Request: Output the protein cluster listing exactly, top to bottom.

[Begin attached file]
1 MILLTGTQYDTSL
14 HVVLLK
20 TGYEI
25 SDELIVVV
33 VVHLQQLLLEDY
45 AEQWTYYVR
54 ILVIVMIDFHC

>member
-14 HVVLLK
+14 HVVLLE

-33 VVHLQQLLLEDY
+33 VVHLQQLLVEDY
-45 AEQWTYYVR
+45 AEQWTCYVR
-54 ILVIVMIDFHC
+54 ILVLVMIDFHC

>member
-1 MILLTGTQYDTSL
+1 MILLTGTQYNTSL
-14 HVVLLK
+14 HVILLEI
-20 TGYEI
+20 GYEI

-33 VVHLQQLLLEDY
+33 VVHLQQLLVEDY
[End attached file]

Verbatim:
1 MILLTGTQYDTSL
14 HVVLLK
20 TGYEI
25 SDELIVVV
33 VVHLQQLLLEDY
45 AEQWTYYVR
54 ILVIVMIDFHC

>member
-14 HVVLLK
+14 HVVLLE

-33 VVHLQQLLLEDY
+33 VVHLQQLLVEDY
-45 AEQWTYYVR
+45 AEQWTCYVR
-54 ILVIVMIDFHC
+54 ILVLVMIDFHC

>member
-1 MILLTGTQYDTSL
+1 MILLTGTQYNTSL
-14 HVVLLK
+14 HVILLEI
-20 TGYEI
+20 GYEI

-33 VVHLQQLLLEDY
+33 VVHLQQLLVEDY